# Tag Info

43

if they wanted the sampling frequency to be 10Hz, why did they not just sample at 10Hz initially? In order to avoid aliasing, the signal has to be lowpass-filtered before sampling. No frequencies above Fs/2 should be present in the analog signal (or, realistically, they should be attenuated enough to be buried in the noise, or to a level low enough to meet ...

33

First of all, let's get rid of the Nyquist rate misconception. People are usually taught that the minimum sampling frequency needs to be twice the frequency of the highest frequency in the signal. This is completely false! What is true is that if you have a "full" spectrum, and by full, I mean that it completely uses up all frequencies between the lower ...

29

The name for the frequency the samples are taken is Sampling Rate (not specific to audio only). It is measured in samples-per-second or in Hz (which is 1/s). The time between two samples is called sampling period, and is given in units of time. So in your case the period would be 1ms and the frequency 1/1ms=1kHz. Or in terms of rate it's 1000 samples per ...

29

Nyquist-Shannon sampling theorem... often mis-used... If you have a signal that is perfectly band limited to a bandwidth of f0 then you can collect all the information there is in that signal by sampling it at discrete times, as long as your sample rate is greater than 2f0 it is very concise and contains within it two very key caveats PERFECTLY ...

25

Chasing this answer down took a few different links, but it appears to boil down to this: 1. 4 differential pairs (8 wires total, but only 4 lanes). 2. 800 Mega Symbols a second. 3. Using PAM16, 16 symbols are used which translates into 4 bits per baud per lane. Given that information you come up with 4 bits*800 Mhz*4 lanes which results in 12800 Mb/s or ...

24

As you decrease the sampling frequency there is less separation between the images in the frequency domain. source Remember that the repetition of the spectrum occurs at the sampling frequency. When the images are closer together you need to achieve more attenuation in your anti aliasing filter. The filter must transition from pass band to stop band before ...

23

Forget sampling rate for a few seconds... Think about sampling period for a second, which is the time interval between two consecutive samples. This time can be an integer or any real number (as long as it’s positive, of course). Sampling rate is simply the inverse of sampling period. Does it make more sense this way?

20

I would call it the sampling period or measurement period. For short periods like 1 ms, specifying the sampling frequency is another option (1 kHz).

19

Compression is all about finding the redundancies in the data and removing them. Since you don't seem to be able to tell us much about your actual data sets, this answer will have to be very generic. I gather that "potentiostat" data is continuous, varies slowly in general, but might have small deviations from sample to sample. One good way to ...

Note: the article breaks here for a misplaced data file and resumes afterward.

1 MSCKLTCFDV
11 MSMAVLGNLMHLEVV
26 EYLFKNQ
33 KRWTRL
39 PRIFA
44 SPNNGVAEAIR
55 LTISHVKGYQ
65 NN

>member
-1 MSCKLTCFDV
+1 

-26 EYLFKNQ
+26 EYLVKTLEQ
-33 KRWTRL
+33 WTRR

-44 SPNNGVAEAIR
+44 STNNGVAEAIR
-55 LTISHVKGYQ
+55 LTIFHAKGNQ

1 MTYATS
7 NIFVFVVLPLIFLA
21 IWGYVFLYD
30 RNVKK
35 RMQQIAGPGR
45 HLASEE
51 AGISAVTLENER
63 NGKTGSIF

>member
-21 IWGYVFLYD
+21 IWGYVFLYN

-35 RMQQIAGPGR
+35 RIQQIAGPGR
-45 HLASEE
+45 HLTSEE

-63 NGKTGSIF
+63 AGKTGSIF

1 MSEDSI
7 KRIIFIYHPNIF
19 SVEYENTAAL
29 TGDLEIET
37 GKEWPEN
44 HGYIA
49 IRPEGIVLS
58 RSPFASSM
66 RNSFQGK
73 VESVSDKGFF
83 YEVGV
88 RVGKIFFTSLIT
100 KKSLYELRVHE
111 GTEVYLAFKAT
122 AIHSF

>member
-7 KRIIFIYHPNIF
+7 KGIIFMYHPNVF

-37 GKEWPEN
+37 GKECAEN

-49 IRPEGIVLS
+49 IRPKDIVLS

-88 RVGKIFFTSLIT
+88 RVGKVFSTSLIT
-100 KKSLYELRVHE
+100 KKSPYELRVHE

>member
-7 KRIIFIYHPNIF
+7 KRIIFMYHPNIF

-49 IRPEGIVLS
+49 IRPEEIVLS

18

Taking a derivative (or an integral) is a linear operation — it doesn't create any frequencies that weren't in the original signal (or remove any), it just changes their relative levels. So the Nyquist rate for the derivative is the same as that for the original signal.

17

The firing of neurons in the eye is completely asynchronous, so for all intents and purposes, the process we call "seeing" must be considered continuous-time, not sampled. Nyquist does not apply. If things move too fast, they simply appear blurry. And "too fast" varies from person to person; there is no well-defined cutoff frequency for the general ...

15

10G ethernet (as described by other answers) does not do signal transitions at 10 GHz, it uses multiple level encoding spread across 4 pairs to achieve 10 Gb/s. However, 10+ gigabit serial transceivers are quite common on high speed chips. For instance PCIe, USB3.1, thunderbolt, and similar protocols all use 10 gbit/s serial rate on individual pairs. You ...

14

Yes, the sampling rate can be any number you want. But you obviously would not get partial samples in the end, you just have to round down. In your example the first sample is taken at $\frac{1}{15.5}s$ = 64.5 ms and then at every multiple from that. This means you get your last sample at 6,966 s. That is the 108's sample. So at 7 s you still have taken ...

13

There's a difference between analyzing a signal for information, and displaying it on a scope screen. A scope display is basically a connect the dots, so if you had a 100 MHz sine wave sampled at 200 MHz (every 5 nsec) AND you had the imaginary component being sampled as well you could reconstruct the signal. Since you only have the real part available, 4 ...

13

So, many people, including professors, are confused about what Nyquist rate is: Nyquist rate is the sample rate that you need to have to sample a signal to avoid damaging it by aliasing What that means is that for real-valued signals and real-valued sampling, the sampling rate must be more than two times the bandwidth of the analog signal. That means that ...

13

Some things are always an integer. Samples are always integer. You can take 108 or 109 samples. Sample rate can be a floating point number, or more generally a rational, or even a real. You calculate the sample rate by dividing the number of samples (less one to get the number of periods between samples) by the time it takes to obtain those samples. ...